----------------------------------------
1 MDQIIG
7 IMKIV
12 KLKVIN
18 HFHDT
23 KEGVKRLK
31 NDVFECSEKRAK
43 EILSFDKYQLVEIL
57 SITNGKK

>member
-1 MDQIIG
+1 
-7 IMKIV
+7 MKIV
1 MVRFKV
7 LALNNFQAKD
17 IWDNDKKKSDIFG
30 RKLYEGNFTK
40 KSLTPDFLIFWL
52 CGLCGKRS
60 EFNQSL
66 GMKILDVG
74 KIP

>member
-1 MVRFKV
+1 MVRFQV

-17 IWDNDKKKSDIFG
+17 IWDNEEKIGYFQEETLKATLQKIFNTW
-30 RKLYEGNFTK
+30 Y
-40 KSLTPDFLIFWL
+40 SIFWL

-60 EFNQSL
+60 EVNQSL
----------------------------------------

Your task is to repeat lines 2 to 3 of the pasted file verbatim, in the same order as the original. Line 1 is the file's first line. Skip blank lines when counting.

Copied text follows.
7 IMKIV
12 KLKVIN